The name Achaean was used by Homer to describe them, and occurs in the Iliad. The term we use is derived from Mycenae, which is an important archaeological site about 90km from Athens. Other important Mycenaean sites are at Athens, Thebes, Tiryns and Pylos. The epic poems of Homer, the Iliad and the Odyssey, are Mycenaean in origin. Quite unlike the Minoans, whose society benefited from trade, the Mycenaeans advanced through conquest.
The Mycenaean Greek language[change | edit source]
Mycenaean is the most ancient known form of the Greek language. It was spoken on the Greek mainland and on Crete in the Mycenaean period, 16th to 12th centuries BC. The language is preserved in inscriptions in Linear B, a script first known on Crete before the 14th century BC. Most instances of these inscriptions are on clay tablets found in Knossos in central Crete, and in Pylos in the southwest of the Peloponnese. Other tablets have been found at Mycenae itself, Tiryns and Thebes and at Chania in Western Crete.
The tablets remained long undeciphered, and every conceivable language was suggested for them, until Michael Ventris deciphered the script in 1952. He presented evidence which showed the language was an early form of Greek.
The texts on the tablets are mostly lists and inventories. No prose narrative survives, much less myth or poetry. Nevertheless, they give us some idea of the people who produced them. By the late thirteenth century BC mainland Greece witnessed a wave of destruction. The Mycenaean sites declined, and the people withdrew to refuge settlements. This is the so-called Greek Dark Ages; little or no writing is found until the 8th century BC. See Ancient Greece for this and later periods.
Comparison with Hittite[change | edit source]
Old Hittite and Mycenaean Greek are both Indo-European languages. The oldest Hittite texts are slightly earlier than the earliest Mycenaean texts, but Greek is the oldest surviving Indo-European language.
Identity[change | edit source]
The somewhat younger Linear B tablets suggest that the people called Mycenaeans might have been Achaeans. No written source found at a Mycenaean site reveals what they called themselves. In the Iliad, the residents of the Peloponnesus and nearby islands are often called Achaeans. There is mention of the Ahhiyawa in Hittite sources from the Late Bronze Age, which suggests itself that the Mycenaeans could possibly be Achaeans. The Tawagalawa Letter, written by an unnamed Hittite king (14th–13th century BC) to the king of Ahhiyawa, treats him as an equal. The letter suggests that Miletus (Millawanda) was under his control and refers to an earlier 'Wilusa' episode" involving hostility by Ahhiyawa. Ahhiya(wa) has been identified with the Achaeans of the Trojan War and the city of Wilusa with the legendary city of Troy. However the exact relationship of the term Ahhiyawa to the Achaeans is hotly debated by scholars, even after the discovery that Mycenaean Linear B is an early form of Greek. The written forms of the two lsnguages are quite different.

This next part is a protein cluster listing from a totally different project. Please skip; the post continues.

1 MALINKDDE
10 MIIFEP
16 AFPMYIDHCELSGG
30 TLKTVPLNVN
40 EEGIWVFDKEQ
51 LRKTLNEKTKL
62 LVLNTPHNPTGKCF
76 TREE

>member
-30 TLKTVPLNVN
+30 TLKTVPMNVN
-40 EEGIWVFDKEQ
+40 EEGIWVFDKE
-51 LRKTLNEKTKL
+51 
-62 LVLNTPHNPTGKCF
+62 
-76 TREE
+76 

References[change | edit source]
|Wikimedia Commons has media related to: Mycenaean culture|
- Castleden, Rodney 2005. The Mycenaeans. Routledge, London. ISBN 0-415-36336-5
- Chadwick, John (1976). The Mycenaean world. Cambridge University Press. ISBN 0521290376.
- Chadwick, John 1958. The decipherment of Linear B. 2nd ed 1990. Cambridge University Press. ISBN 0-521-39830-4
- Ventris, Michael and Chadwick, John 1973. Documents in Mycenaean Greek. 2nd ed, Cambridge University Press. ISBN 0-521-08558-6
- Güterbock, Hans G. 1983. The Hittites and the Aegean world: Part 1. The Ahhiyawa problem reconsidered. American Journal of Archaeology 87, 133–138
- Mellink, Machteld J. 1983. The Hittites and the Aegean world: Part 2. Archaeological comments on Ahhiyawa-Achaians in Western Anatolia. American Journal of Archaeology 87, 138–141
- Huxley G.L. 1960. Achaeans and Greeks.
- Translation of the Tawagalawa Letter
- Güterbock, Hans G. 1984. Hittites and Akhaeans: a new look. Proceedings of the American Philosophical Society 128, 114–122